Tony Pellegrini: Fantastic, you know I want to stay on the same thing of help or support for another faculty here at SUU. You know, listening to you talk about your learners and opportunities to engage with them I can absolutely sense your passion and your wonderful inquisitive nature. Currently in history you have no reluctant learners. But, if one or two were to come across your path, what would you do or what would you share to other faculty here on campus things you would do to pull in or hook those reluctant learners that may come across your path?

Laura Davis: I think, and I think I do have some reluctant learners in some of my general education classes, I think one key thing is to share your passion and enthusiasm. If they see that you're excited and you're passionate about what you're teaching, they’re more apt to be excited about what you're teaching. I think you hook them in with the things that are unique and interesting about your discipline. People say history is boring, but history is all about stories, so I try to find really interesting stories to share with them. So, when we’re talking about the Gilded Age, I talk about the famous serial killer H. H.  Holmes which everyone finds really interesting, but then we can connect his story and the reason he became a serial killer with what’s going on in that time period. So that helps. I think bringing in new interpretations or perspectives that are in your field, so many what the new trends are in your specific discipline. A lot of times I’m bringing in history from different perspectives than my students are used to or maybe sharing different stories about the American past that they’re not familiar with and I think that helps they realize it’s not the same old same old in your disciple, that there are new interpretations new perspectives, new ways to think about things and really challenge students and I think that’s a great way to hook them in and then using obviously different approaches to how you teach materials, so I often like to bring in visuals to help them whether those are video clips, obviously in history we might do a lot of timelines, but I also looks a lot of content maps so we can map out how different events relate to one another, and they can build those connections and I think that helps students especially my students who might be more STEM focused because we can almost build a process or a visual kind of cause-and-effect relationship that really speaks to them.

Tony Pellegrini: Wonderful, just one last question for you. Both President Wyatt and Provost Anderson shared their perspective, you know wanting to engage diversity in our institution and encourage that. Can you talk about some of the ways that you demonstrate respect and concern for your learners maybe even particularly the diverse learners that you find in your classrooms?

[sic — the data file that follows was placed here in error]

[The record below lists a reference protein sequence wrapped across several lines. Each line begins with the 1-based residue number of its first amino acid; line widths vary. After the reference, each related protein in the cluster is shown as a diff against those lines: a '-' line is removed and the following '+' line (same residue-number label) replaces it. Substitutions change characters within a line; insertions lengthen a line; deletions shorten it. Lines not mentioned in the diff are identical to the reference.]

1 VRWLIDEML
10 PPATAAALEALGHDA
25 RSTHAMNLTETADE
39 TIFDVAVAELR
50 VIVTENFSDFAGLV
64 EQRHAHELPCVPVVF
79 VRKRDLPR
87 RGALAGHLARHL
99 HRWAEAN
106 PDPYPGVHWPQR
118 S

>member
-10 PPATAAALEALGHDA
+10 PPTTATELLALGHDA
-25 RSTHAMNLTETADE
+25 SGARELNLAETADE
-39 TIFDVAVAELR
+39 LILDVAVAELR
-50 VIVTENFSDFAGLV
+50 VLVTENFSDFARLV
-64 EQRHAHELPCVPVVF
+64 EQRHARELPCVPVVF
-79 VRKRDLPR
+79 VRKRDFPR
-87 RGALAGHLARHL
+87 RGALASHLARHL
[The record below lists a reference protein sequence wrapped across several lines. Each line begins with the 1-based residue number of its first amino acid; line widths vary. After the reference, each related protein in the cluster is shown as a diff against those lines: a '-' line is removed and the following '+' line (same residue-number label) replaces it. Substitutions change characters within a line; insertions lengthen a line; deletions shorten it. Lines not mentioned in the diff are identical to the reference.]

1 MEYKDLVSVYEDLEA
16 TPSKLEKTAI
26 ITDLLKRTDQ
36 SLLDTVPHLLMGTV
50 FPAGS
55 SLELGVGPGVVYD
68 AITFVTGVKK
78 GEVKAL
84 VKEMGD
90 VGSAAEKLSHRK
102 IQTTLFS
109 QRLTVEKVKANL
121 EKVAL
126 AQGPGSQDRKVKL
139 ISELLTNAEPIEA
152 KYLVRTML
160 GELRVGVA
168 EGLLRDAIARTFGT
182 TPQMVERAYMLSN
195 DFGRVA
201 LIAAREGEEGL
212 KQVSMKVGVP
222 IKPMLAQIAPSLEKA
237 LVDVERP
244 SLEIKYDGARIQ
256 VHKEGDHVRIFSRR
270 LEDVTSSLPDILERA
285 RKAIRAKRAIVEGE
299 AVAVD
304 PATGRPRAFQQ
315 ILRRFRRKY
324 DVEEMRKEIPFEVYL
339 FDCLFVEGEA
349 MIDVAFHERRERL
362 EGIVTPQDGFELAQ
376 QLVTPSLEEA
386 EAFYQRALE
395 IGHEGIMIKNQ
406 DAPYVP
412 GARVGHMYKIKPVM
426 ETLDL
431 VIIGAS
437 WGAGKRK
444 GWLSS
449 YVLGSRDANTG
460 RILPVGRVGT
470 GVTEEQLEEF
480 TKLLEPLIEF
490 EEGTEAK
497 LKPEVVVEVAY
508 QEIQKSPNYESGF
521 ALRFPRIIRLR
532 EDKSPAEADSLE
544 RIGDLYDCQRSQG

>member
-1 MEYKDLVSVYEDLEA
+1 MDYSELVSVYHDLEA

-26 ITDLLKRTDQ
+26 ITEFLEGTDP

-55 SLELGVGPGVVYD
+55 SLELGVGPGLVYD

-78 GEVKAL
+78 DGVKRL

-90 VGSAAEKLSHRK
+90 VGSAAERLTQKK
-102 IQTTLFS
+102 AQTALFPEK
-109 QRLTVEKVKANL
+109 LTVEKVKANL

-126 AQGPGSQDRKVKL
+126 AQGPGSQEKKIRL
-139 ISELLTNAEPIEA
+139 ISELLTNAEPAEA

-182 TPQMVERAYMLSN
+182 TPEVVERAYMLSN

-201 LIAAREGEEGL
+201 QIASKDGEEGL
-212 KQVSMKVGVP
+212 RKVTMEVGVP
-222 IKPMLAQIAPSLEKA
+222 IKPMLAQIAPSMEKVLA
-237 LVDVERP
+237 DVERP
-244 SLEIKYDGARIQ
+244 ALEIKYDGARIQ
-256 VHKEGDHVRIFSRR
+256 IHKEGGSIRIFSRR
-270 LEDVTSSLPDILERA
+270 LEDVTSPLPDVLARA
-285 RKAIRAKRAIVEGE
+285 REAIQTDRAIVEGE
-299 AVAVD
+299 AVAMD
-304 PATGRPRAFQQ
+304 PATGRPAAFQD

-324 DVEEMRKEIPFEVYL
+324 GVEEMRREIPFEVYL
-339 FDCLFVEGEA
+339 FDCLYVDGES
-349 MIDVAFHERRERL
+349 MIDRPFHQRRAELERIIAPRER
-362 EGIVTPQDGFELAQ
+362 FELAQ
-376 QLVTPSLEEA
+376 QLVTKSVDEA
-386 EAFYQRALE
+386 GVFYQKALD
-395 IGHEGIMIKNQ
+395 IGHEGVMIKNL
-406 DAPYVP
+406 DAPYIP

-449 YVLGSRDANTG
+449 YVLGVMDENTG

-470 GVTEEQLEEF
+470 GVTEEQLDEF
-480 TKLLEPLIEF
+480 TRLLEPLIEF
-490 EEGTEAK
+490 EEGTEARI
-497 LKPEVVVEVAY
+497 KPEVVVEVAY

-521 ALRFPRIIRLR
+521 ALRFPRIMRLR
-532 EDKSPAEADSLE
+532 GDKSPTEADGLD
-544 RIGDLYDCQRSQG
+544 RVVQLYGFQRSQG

Laura Davis: Yes! I mean I think one of the keyways to respect our diverse student population is to make sure that we’re including diverse perspectives in our teaching. So I make sure that when we’re talking about American history we don’t just talk about one type of person but we're looking at a variety of people and understanding how the same event might impact people dramatically differently depending on their race, their gender, their identity, their class, their rank. I also make sure to make sure my students are reading diverse authors, again so making sure that there’s minority authors, that there are female authors that they’re reading so I think that helps show respect to them. In terms of diverse learners, I think trying to make sure that we offer students the opportunities to learn through a variety of methods because some students are going to be stronger writers, some students are going to have stronger communication through verbal skills, some of them might be more artistic. So, if we can offer them more opportunities to share their knowledge that helps. I try to always talk to my students about what they’re interested in, so often in my upper division classes I say, “What in this time period do you want to learn about?” and I make sure that if it’s not already in my lesson plans that we add that material in. Because then I can engage in what they’re interested in and passionate about and make sure that their diverse interests are being met. And then just in terms of diverse abilities or capabilities, I try and make sure that I reach out to all my students so usually after the first or second exam I do a check in with the students who maybe aren’t doing as well offering them tips and study strategies and asking them to kind of meet with me one-on-one so we can figure out where they’re struggling and where I can help them, and one of the questions I always ask them is what class they’re doing really well in, so I can see how they’re studying and learning in that class and apply it to history. But I also always take time to reach out to my students who are really excelling as well like, “Just a quick note you’re doing awesome you should be really proud of yourself and I want you to understand that I recognize the hard work that you’re putting in.” And I find that those students are really appreciative that someone takes that time to recognize their successes as well. 

Tony Pellegrini: It all comes down to relationships doesn’t it Laura.

Laura Davis: It really does. 

Tony Pellegrini: Thank you so very much Laura, thank you for being willing to share with us thank you for the tips and tricks and approaches that you’ve made. Friends, I would encourage you to reach out to Laura, she’s very open to having you come and visit her class and settings and situations to be able to see some of her work in progress. Laura thank you so very much and I hope that we get to do this again in the near future, okay?

Laura Davis: Okay! 

Tony Pellegrini: You have a great day and one and all you have a great semester this fall even with your masks on. Make it a good one. Thank you, Laura, 

Laura Davis: Thank you! 

Tony Pellegrini: Bye bye now.